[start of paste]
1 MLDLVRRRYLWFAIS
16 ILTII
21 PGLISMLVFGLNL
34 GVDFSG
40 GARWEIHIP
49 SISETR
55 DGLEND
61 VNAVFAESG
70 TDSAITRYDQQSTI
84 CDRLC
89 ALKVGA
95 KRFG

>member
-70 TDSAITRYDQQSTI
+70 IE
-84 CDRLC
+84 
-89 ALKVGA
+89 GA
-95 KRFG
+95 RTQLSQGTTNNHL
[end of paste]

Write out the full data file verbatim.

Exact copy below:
1 MLDLVRRRYLWFAIS
16 ILTII
21 PGLISMLVFGLNL
34 GVDFSG
40 GARWEIHIP
49 SISETR
55 DGLEND
61 VNAVFAESG
70 TDSAITRYDQQSTI
84 CDRLC
89 ALKVGA
95 KRFG

>member
-70 TDSAITRYDQQSTI
+70 IE
-84 CDRLC
+84 
-89 ALKVGA
+89 GA
-95 KRFG
+95 RTQLSQGTTNNHL